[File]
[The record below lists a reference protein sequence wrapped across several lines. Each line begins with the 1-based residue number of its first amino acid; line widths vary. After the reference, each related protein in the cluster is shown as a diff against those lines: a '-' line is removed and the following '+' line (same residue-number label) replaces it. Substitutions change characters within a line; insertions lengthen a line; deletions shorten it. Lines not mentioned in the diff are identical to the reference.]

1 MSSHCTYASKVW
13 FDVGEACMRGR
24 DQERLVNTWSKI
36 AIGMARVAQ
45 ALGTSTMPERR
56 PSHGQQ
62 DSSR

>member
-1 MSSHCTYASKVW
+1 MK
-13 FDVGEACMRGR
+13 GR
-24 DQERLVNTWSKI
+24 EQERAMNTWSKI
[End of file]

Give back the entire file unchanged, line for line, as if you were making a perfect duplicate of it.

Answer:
[The record below lists a reference protein sequence wrapped across several lines. Each line begins with the 1-based residue number of its first amino acid; line widths vary. After the reference, each related protein in the cluster is shown as a diff against those lines: a '-' line is removed and the following '+' line (same residue-number label) replaces it. Substitutions change characters within a line; insertions lengthen a line; deletions shorten it. Lines not mentioned in the diff are identical to the reference.]

1 MSSHCTYASKVW
13 FDVGEACMRGR
24 DQERLVNTWSKI
36 AIGMARVAQ
45 ALGTSTMPERR
56 PSHGQQ
62 DSSR

>member
-1 MSSHCTYASKVW
+1 MK
-13 FDVGEACMRGR
+13 GR
-24 DQERLVNTWSKI
+24 EQERAMNTWSKI